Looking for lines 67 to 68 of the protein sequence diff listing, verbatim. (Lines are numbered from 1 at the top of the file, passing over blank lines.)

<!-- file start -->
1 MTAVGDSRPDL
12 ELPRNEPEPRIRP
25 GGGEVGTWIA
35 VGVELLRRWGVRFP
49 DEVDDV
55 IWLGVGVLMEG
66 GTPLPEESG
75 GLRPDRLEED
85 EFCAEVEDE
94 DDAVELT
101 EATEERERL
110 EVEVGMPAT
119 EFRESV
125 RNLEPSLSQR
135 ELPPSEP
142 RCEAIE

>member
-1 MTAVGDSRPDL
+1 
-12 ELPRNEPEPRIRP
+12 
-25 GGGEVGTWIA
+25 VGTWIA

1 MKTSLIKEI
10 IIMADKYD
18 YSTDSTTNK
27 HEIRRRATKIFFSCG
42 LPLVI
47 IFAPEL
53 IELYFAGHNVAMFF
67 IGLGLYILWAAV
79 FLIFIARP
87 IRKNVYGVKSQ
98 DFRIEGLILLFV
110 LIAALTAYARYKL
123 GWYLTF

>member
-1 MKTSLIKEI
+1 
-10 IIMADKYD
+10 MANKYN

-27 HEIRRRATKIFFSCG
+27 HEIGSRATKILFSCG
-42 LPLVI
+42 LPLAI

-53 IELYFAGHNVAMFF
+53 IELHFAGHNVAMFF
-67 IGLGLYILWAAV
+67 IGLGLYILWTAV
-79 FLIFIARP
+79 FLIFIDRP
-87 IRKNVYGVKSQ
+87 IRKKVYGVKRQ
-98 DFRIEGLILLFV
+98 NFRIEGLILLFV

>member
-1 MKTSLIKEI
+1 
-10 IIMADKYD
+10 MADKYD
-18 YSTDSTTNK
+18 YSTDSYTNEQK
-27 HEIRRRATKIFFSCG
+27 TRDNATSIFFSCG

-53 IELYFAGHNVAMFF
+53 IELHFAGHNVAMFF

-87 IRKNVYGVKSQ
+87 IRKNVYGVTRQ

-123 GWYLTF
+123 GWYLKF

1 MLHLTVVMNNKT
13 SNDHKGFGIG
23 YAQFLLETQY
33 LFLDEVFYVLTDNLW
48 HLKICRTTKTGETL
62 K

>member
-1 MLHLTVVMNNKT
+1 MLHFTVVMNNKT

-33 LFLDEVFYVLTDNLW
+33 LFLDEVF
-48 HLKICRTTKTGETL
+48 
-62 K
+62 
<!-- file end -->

-87 IRKNVYGVKSQ
+87 IRKNVYGVTRQ